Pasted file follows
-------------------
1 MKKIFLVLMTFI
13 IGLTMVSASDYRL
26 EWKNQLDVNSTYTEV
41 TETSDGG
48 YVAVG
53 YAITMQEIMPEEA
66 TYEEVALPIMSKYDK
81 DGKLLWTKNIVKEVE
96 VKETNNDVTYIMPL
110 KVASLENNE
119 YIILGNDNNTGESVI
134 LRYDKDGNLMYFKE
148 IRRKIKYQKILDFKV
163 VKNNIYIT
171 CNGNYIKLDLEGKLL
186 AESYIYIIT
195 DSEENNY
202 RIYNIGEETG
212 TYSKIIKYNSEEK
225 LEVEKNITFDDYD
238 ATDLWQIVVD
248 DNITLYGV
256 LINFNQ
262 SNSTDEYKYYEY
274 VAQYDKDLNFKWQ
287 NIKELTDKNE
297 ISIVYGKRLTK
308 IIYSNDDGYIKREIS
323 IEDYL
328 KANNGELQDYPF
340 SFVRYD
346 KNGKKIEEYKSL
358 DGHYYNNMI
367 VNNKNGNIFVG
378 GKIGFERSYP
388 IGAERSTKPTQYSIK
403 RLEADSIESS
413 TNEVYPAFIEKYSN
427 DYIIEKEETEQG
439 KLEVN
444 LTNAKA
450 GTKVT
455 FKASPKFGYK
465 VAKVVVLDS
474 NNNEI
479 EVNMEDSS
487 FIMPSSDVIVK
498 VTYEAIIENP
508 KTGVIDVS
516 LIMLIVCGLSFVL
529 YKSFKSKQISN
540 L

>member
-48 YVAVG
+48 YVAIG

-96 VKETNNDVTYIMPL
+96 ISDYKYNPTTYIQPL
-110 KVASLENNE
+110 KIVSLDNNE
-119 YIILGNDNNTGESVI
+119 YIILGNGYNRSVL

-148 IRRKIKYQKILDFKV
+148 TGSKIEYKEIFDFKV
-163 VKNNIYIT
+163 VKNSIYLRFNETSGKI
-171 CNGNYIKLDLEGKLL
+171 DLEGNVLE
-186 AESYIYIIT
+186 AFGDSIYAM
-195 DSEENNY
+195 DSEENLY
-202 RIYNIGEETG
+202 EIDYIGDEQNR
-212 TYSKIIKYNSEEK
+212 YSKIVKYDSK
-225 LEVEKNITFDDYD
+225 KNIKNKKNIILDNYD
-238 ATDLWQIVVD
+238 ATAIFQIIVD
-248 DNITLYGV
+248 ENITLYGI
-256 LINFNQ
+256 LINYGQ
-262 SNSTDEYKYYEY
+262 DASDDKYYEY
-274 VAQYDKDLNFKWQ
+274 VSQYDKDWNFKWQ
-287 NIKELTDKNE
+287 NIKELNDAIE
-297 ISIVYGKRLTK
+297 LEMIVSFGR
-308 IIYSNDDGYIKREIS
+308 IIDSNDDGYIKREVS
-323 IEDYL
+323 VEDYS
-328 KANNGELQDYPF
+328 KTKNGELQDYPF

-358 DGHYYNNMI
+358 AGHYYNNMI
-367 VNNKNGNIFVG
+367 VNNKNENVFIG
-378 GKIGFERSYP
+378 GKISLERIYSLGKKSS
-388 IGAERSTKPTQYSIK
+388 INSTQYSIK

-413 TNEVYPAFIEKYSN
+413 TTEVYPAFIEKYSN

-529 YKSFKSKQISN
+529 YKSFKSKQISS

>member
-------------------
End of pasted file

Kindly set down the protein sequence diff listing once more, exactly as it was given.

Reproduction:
1 MKKIFLVLMTFI
13 IGLTMVSASDYRL
26 EWKNQLDVNSTYTEV
41 TETSDGG
48 YVAVG
53 YAITMQEIMPEEA
66 TYEEVALPIMSKYDK
81 DGKLLWTKNIVKEVE
96 VKETNNDVTYIMPL
110 KVASLENNE
119 YIILGNDNNTGESVI
134 LRYDKDGNLMYFKE
148 IRRKIKYQKILDFKV
163 VKNNIYIT
171 CNGNYIKLDLEGKLL
186 AESYIYIIT
195 DSEENNY
202 RIYNIGEETG
212 TYSKIIKYNSEEK
225 LEVEKNITFDDYD
238 ATDLWQIVVD
248 DNITLYGV
256 LINFNQ
262 SNSTDEYKYYEY
274 VAQYDKDLNFKWQ
287 NIKELTDKNE
297 ISIVYGKRLTK
308 IIYSNDDGYIKREIS
323 IEDYL
328 KANNGELQDYPF
340 SFVRYD
346 KNGKKIEEYKSL
358 DGHYYNNMI
367 VNNKNGNIFVG
378 GKIGFERSYP
388 IGAERSTKPTQYSIK
403 RLEADSIESS
413 TNEVYPAFIEKYSN
427 DYIIEKEETEQG
439 KLEVN
444 LTNAKA
450 GTKVT
455 FKASPKFGYK
465 VAKVVVLDS
474 NNNEI
479 EVNMEDSS
487 FIMPSSDVIVK
498 VTYEAIIENP
508 KTGVIDVS
516 LIMLIVCGLSFVL
529 YKSFKSKQISN
540 L

>member
-48 YVAVG
+48 YVAIG

-96 VKETNNDVTYIMPL
+96 ISDYKYNPTTYIQPL
-110 KVASLENNE
+110 KIVSLDNNE
-119 YIILGNDNNTGESVI
+119 YIILGNGYNRSVL

-148 IRRKIKYQKILDFKV
+148 TGSKIEYKEIFDFKV
-163 VKNNIYIT
+163 VKNSIYLRFNETSGKI
-171 CNGNYIKLDLEGKLL
+171 DLEGNVLE
-186 AESYIYIIT
+186 AFGDSIYAM
-195 DSEENNY
+195 DSEENLY
-202 RIYNIGEETG
+202 EIDYIGDEQNR
-212 TYSKIIKYNSEEK
+212 YSKIVKYDSK
-225 LEVEKNITFDDYD
+225 KNIKNKKNIILDNYD
-238 ATDLWQIVVD
+238 ATAIFQIIVD
-248 DNITLYGV
+248 ENITLYGI
-256 LINFNQ
+256 LINYGQ
-262 SNSTDEYKYYEY
+262 DASDDKYYEY
-274 VAQYDKDLNFKWQ
+274 VSQYDKDWNFKWQ
-287 NIKELTDKNE
+287 NIKELNDAIE
-297 ISIVYGKRLTK
+297 LEMIVSFGR
-308 IIYSNDDGYIKREIS
+308 IIDSNDDGYIKREVS
-323 IEDYL
+323 VEDYS
-328 KANNGELQDYPF
+328 KTKNGELQDYPF

-358 DGHYYNNMI
+358 AGHYYNNMI
-367 VNNKNGNIFVG
+367 VNNKNENVFIG
-378 GKIGFERSYP
+378 GKISLERIYSLGKKSS
-388 IGAERSTKPTQYSIK
+388 INSTQYSIK

-413 TNEVYPAFIEKYSN
+413 TTEVYPAFIEKYSN

-529 YKSFKSKQISN
+529 YKSFKSKQISS

>member